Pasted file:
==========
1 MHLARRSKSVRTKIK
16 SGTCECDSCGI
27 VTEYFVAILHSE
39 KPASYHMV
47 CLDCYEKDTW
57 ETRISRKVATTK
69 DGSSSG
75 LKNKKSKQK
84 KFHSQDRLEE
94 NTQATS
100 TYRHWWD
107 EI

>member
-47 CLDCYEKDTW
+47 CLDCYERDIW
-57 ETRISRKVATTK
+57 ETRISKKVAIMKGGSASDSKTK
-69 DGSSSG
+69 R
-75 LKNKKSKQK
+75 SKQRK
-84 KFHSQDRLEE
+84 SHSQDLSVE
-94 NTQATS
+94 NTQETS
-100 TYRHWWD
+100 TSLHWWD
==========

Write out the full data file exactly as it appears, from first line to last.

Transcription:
1 MHLARRSKSVRTKIK
16 SGTCECDSCGI
27 VTEYFVAILHSE
39 KPASYHMV
47 CLDCYEKDTW
57 ETRISRKVATTK
69 DGSSSG
75 LKNKKSKQK
84 KFHSQDRLEE
94 NTQATS
100 TYRHWWD
107 EI

>member
-47 CLDCYEKDTW
+47 CLDCYERDIW
-57 ETRISRKVATTK
+57 ETRISKKVAIMKGGSASDSKTK
-69 DGSSSG
+69 R
-75 LKNKKSKQK
+75 SKQRK
-84 KFHSQDRLEE
+84 SHSQDLSVE
-94 NTQATS
+94 NTQETS
-100 TYRHWWD
+100 TSLHWWD